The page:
While I was in the UK, I was pulled inexplicably to Stonehenge – I do not know what these old ruins had for me – but I did decide to go!

There are a lot of options to choose from, rent a car and drive to Salisbury, take a train or take a tour! I did think of the tour and then decided, I would rather do this on my own!

I researched the net, booked tickets on the net from Slough to Reading, then onto Bath Spa (which was also on my agenda) and then on to Salisbury. I had booked the tickets a week in advance and got it at a steal for £22!

So off I went on a bright, warm and sunny Sunday morning after I had a hearty breakfast! Went to the station, got into the train to Reading and then changed there for a train to Bath Spa where I changed again for one to Salisbury! The train journey is scenic and while going from Bath Spa to Salisbury, one can also see the famous White Horse carved into the chalk hillside above the village of Uffington.

Anyways, I reached Salisbury in Wiltshire, which is a small quaint village. Salisbury is on the banks of the River Avon, where the main attraction is the cathedral. The cathedral is considered to be one of the finest specimens of medieval architecture. This is also one of the few cathedrals that was built in one go, with the only subsequent addition being the tall spire, which is the tallest in England.

I walked my way to the town square, a very nice 10 minute walk where you can see a variety of shops selling knick-knacks. Specialist shops mingling with the best in high street brands set in beautiful medieval timber framed buildings are the norm. I then got some grub at Subway and then walked my way back to the station, where I took the Bus tour of Salisbury and Stonehenge.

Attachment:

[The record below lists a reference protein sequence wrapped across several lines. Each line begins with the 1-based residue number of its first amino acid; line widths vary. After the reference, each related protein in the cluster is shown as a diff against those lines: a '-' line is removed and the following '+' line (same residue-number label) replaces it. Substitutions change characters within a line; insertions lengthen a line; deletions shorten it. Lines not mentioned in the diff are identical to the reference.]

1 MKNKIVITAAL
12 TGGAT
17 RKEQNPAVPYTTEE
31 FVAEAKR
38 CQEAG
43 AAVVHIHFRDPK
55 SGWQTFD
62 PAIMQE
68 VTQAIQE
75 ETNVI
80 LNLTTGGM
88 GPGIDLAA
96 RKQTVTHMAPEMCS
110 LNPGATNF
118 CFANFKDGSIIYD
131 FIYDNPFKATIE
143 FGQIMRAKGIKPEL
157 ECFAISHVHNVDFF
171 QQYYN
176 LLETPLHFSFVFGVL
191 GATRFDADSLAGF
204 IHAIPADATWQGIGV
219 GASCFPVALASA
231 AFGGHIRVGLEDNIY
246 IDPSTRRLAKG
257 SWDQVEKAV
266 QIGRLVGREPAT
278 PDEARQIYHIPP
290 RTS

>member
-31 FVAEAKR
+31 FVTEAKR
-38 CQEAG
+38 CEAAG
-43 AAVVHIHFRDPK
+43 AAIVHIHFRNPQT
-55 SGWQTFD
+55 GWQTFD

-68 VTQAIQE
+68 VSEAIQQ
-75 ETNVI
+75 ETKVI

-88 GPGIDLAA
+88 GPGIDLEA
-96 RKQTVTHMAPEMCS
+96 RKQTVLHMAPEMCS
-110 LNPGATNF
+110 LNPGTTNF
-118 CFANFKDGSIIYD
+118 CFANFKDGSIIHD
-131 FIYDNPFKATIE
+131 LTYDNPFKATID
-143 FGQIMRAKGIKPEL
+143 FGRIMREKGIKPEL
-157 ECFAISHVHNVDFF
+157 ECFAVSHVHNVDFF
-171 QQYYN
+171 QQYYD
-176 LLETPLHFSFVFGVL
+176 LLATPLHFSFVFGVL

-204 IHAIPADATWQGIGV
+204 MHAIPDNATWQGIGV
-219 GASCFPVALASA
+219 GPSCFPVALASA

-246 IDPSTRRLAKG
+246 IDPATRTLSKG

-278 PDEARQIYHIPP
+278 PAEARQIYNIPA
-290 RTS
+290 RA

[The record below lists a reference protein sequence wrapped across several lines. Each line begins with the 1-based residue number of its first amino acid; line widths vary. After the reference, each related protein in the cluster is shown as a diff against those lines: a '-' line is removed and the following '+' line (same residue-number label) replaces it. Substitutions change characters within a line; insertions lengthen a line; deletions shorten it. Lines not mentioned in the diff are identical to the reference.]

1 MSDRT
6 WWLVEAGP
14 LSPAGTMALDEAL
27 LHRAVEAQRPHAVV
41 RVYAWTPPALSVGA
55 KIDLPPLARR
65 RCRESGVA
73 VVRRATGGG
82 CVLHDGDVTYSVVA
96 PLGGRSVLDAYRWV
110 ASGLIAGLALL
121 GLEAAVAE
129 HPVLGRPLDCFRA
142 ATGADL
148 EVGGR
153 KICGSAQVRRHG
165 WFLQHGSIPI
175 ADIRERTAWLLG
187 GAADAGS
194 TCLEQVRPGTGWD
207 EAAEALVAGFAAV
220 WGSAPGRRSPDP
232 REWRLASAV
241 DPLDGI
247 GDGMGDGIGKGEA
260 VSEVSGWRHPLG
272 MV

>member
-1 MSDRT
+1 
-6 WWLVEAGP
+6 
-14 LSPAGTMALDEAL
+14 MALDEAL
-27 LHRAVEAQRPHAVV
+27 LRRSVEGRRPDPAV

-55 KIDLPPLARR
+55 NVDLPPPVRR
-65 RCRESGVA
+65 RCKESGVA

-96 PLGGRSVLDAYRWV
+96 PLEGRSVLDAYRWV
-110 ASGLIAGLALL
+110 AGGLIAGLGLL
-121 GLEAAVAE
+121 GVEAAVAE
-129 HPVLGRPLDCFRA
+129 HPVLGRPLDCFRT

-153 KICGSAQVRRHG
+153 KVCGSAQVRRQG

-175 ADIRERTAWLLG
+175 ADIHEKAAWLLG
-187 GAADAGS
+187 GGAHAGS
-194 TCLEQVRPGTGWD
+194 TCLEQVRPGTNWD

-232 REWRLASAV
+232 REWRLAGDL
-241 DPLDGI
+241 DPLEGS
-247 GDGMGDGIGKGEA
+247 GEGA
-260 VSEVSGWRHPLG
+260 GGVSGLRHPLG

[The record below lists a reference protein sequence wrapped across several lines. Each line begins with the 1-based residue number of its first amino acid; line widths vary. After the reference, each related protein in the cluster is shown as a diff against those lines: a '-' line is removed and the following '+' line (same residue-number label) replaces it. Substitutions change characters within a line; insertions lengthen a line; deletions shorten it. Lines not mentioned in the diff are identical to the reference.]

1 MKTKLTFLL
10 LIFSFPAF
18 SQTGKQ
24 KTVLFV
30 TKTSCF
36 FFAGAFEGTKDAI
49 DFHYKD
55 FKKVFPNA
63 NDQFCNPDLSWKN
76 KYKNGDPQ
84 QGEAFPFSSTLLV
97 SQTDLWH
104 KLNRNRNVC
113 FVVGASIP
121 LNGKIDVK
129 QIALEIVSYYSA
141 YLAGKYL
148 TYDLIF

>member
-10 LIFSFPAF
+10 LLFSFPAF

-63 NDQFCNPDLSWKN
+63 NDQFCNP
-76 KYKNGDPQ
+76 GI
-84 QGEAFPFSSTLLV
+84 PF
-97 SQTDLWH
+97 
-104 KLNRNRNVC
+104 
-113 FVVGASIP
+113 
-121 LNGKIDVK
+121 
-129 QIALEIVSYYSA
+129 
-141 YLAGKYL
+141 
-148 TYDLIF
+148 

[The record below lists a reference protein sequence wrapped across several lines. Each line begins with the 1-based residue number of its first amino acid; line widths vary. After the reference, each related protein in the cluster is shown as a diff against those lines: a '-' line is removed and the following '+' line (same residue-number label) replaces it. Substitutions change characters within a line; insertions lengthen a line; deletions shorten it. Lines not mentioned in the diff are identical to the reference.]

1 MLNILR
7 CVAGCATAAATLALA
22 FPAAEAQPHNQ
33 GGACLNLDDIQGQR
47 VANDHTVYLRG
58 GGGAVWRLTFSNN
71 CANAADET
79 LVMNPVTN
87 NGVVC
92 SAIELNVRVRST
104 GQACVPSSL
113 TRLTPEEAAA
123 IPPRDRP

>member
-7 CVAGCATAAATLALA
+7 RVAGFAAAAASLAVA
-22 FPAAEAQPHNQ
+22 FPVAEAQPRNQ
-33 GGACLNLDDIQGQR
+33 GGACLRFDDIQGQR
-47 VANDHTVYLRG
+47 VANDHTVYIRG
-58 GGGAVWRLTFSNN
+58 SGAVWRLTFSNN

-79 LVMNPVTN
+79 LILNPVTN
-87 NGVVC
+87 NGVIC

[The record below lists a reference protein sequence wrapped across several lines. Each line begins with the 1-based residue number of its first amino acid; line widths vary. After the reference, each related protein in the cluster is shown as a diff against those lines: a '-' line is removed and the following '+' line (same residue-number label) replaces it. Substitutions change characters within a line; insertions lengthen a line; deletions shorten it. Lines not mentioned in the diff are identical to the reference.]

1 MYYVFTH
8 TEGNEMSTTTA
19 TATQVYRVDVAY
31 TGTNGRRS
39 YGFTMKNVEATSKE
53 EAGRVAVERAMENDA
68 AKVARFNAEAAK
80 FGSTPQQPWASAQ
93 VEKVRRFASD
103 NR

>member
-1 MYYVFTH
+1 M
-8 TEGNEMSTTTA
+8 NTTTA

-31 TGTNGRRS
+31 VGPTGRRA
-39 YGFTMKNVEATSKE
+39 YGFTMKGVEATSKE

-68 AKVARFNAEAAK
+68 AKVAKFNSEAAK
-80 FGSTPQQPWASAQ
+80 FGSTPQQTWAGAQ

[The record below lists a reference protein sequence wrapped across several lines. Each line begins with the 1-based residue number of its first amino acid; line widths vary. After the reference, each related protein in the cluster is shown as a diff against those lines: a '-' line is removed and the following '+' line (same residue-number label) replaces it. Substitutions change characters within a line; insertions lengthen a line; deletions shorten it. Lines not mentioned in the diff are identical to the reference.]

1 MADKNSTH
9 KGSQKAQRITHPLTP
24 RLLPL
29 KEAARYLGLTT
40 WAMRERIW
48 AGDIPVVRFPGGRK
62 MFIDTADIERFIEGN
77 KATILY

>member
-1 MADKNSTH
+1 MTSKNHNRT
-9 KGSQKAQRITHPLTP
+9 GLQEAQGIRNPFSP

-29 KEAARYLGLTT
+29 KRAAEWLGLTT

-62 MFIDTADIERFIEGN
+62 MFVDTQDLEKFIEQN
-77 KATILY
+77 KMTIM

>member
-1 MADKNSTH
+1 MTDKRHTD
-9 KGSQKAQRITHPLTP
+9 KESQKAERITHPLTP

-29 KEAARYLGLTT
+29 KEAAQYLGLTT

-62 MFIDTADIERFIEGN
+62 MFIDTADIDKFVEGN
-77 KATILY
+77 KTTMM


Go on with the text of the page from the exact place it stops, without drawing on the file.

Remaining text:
The tour conductor was very knowledgeable with a dry sense of humor; unfortunately, he had an audience of only 10 people – some Chinese folks from Seattle who moved to England, some American kids and yours truly!

We drove through the city, with the conductor giving us an overview of the city of Salisbury, The bus drives us through the city, via the Old Sarum. Old Sarum is where the original city of Salisbury was formed. The Celts built a hill fort called Sorviadum which translates to “Fortress by the Gentle River”, during the Iron Age. It was then taken over by the Romans and then the Saxons. The Norman William the Conquerer was a frequent visitor to the site after the Norman conquest. During medieval times, the Bishop built the cathedral and the town then moved to the New Sarum or the Salisbury, we now know.

We reached Stonehenge and what a visual sight it was on a glorious Sunday afternoon – Words will fail to describe it and here I am giving it a shot anyway! It is the most important prehistoric monument in Britain.

Stonehenge that exists today is the final stage that was completed 3500 years ago! The first Stonehenge was a large earthwork or Henge, comprising of a ditch and the Aubrey holes. Excavations have shown that the holes contain remains of human bones – though it was for some religious ceremony and this is conjecture as we do not have any proof around the same.

The stones themselves were brought from the Preseli Mountains in Wales, some of them weighing as much as 4 tons and are thought to have been moved using rollers. It is amazing to know that the stones traveled around 200 miles to reach its final destination! They were arranged in an incomplete double circles. The next stage was the arrival of the Sarsen stones, most likely from Avebury some of them weighing around 50 tons! How these stones were moved is simply too difficult to imagine considering the people of the time did not have too many instruments! These were then arranged in outer circle.

The last stage was when the blue stones were arranged in the horseshoe shape, the remains of which we can see today.

The place evokes a sense of magic, and I wonder why it was built, what was it used for, why had people across almost 1000 years expended so much energy, money to build it? The magic for me is the fact that it was built, though we don’t know why and I guess it is this mystery that keeps the magic alive!

Went back to Salisbury and then on to Bath Spa – Will be the next blog!

One place that I can check off my must-see-in-my-life list!